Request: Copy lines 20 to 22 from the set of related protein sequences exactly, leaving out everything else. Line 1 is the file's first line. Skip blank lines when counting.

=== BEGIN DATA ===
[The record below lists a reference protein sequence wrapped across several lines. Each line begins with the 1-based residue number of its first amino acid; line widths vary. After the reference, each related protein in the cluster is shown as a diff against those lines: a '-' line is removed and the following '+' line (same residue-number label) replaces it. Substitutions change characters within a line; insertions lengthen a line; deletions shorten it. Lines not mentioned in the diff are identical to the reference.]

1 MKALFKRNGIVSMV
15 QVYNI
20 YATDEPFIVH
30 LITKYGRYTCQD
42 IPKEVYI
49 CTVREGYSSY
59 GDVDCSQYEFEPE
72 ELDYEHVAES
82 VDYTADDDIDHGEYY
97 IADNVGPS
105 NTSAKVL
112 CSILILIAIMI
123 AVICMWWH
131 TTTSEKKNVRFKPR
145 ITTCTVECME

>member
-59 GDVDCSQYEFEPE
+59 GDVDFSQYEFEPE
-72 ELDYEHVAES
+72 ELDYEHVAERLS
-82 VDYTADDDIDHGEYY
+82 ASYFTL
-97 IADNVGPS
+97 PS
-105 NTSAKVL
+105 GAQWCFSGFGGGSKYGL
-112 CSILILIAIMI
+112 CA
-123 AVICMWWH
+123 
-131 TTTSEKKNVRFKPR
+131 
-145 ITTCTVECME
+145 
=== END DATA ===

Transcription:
-72 ELDYEHVAES
+72 ELDYEHVAERLS
-82 VDYTADDDIDHGEYY